June 23rd, 2008 Rohini Chowdhury Posted in Calcutta, Children's Literature, India, London, Mumbai No Comments »


Memory, how it works, and  why it works the way it does, is a mystery that no one has solved yet. Why do we remember some people and not others? How is it that we can recall some events with complete clarity and some events not at all? Colours, textures, even the smells of certain moments stay with us forever -  consciously, so that we can recall them at will, or subconsciously, so that a sudden trigger brings flooding into our minds, people, places and events we thought we had forgotten.

This morning, as I pottered around the house, fixing breakfast for the children, hanging out the washing, making a cup of tea for myself, I thought, suddenly and for no apparent reason at all, of the old guava-seller who used to be a regular feature of my winter holidays.

The old man would turn up on our doorstep, a basket of green and yellow guavas balanced on his head. To my seven-year-old eyes, he looked really really old, though perhaps he wasn’t much older than sixty at the time. He would be dressed in a dusty, white dhoti and kurta; he had wispy grey hair and untidy whiskers, and wore a pair of round spectacles with lenses so thick that they seemed opaque. He would cut the fruit into quarters, and sprinkle it with a black masala that gave off a sharp, pungent, but oh! such a delicious smell. If it turned out that the guava was a deep pink inside, and sweet, I would be delighted - for that was my favourite kind of guava. If the guava turned out to be ordinary, boring white inside, then my mother would admonish him, and insist that next time, he must bring the pink ones.

Steam-of-consciousness style, this memory triggered off thoughts and more memories of the other, itinerant pedlars who would come to our door or call their wares on the streets of my childhood. There was the potter, balancing an amazing number of earthern pots on his head, pots that would keep our drinking water cool in the hot summer months and flavour it with the taste and smell of clay. There was the knife-grinder, who would carry off all the kitchen knives to be sharpened, and return them an hour later, their edges gleaming. And the balloonwala, with his bright yellow, pink, blue and orange balloons bobbing along behind him. He would call to the children, Pied-Piper fashion, by blowing on a shrill, squeaky whistle, and when enough of us had gathered round, delight us with the strange four-legged beasts he fashioned out of thin, tube-like balloons that he bent and twisted as he pleased without them popping.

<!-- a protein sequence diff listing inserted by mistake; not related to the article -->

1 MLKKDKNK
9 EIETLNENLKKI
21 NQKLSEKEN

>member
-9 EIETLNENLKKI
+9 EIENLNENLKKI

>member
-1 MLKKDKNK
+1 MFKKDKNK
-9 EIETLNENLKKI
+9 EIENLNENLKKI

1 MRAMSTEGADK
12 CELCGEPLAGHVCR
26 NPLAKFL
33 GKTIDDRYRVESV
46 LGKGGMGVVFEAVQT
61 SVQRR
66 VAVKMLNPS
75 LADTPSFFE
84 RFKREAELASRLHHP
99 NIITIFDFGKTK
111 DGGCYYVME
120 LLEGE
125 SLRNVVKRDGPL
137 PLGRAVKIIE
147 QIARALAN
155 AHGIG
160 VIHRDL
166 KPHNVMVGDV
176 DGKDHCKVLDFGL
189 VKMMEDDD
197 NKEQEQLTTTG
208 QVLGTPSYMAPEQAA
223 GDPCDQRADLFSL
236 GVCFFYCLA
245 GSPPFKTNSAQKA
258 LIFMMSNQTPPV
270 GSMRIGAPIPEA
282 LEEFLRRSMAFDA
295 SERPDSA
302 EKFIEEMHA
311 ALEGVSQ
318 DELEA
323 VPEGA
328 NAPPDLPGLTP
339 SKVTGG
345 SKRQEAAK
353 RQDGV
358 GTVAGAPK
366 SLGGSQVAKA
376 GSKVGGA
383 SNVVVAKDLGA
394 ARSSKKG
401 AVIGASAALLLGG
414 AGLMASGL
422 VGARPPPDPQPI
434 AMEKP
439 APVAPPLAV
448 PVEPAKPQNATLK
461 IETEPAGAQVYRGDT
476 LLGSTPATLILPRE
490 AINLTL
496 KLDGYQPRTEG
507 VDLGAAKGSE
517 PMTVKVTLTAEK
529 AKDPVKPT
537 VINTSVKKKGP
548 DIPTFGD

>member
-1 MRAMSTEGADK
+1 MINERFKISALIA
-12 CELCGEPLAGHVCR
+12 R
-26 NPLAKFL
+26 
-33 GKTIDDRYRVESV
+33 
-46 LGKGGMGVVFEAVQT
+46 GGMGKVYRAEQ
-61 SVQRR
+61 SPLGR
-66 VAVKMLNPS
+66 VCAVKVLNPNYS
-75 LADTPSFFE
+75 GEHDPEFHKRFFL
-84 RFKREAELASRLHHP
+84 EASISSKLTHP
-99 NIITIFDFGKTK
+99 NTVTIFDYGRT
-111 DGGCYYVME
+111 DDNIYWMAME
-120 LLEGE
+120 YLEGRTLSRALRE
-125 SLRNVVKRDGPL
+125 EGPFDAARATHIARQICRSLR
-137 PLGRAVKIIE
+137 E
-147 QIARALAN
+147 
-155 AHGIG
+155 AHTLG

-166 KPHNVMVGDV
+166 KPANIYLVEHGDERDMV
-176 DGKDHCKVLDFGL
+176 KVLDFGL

But my favourite was the kalaiwala, the man who came to ‘galvanise’ the kitchen pots and karahis. With a puff of his bellows and a sizzle and a hiss, he would turn the old, beaten, copper vessels, into shining silver ones. It was the closest thing to alchemy that I have seen.

Though I no longer see the kalaiwala, or hear the whirring of the knifegrinder’s wheel that often, I know that should I need them, I will still be able to find them, in a corner of some busy market, or down a narrow lane or gully in the older parts of India’s megacities where the past continues to exist quite regardless of the present.

Some vendors and their trades continue to flourish even into the modern way of life. The vegetable-vendor, the flower-seller, the milkman, the bread-wala, and the green coconut-seller continued to be regular visitors to my flat in Mumbai many years later. With a small child and a household to run, I was deeply grateful for the service and convenience these vendors provided.

When I moved to London, I moved fully prepared to face a life quite empty of such luxuries. ‘You’ll miss this service in London,’ friends had warned. ‘Nobody brings anything to your front door there.’

They were wrong - I get fresh milk delivered to my doorstep every day, and groceries as often as I like.

And, along with the convenient, I also get the exotic - the knifegrinder (yes, here too!) who asks ‘Need anything sharpened, luv?’; the fishmonger who offers me fresh fish and goes away shaking his head at my incomprehensible, vegetarian ways; and strangest of all, a few weeks ago, a smartly-dressed, middle-aged woman selling - manure!

Yes, manure. For my garden. At £2.50 a bag, knocked down from £6.50, an offer I should not refuse. When I do refuse, she points out that it will help to break up the clay in my garden, and ‘besides, all your neighbours ‘ave bought some.’ When I still hesitate, she hands me her business card. ‘A’right then,’ she says, ‘that’s me number there. Ring me if yer change yer mind. Anyway, I’ll be back in the autumn.’

Of course, such exotic visitors are few and far between.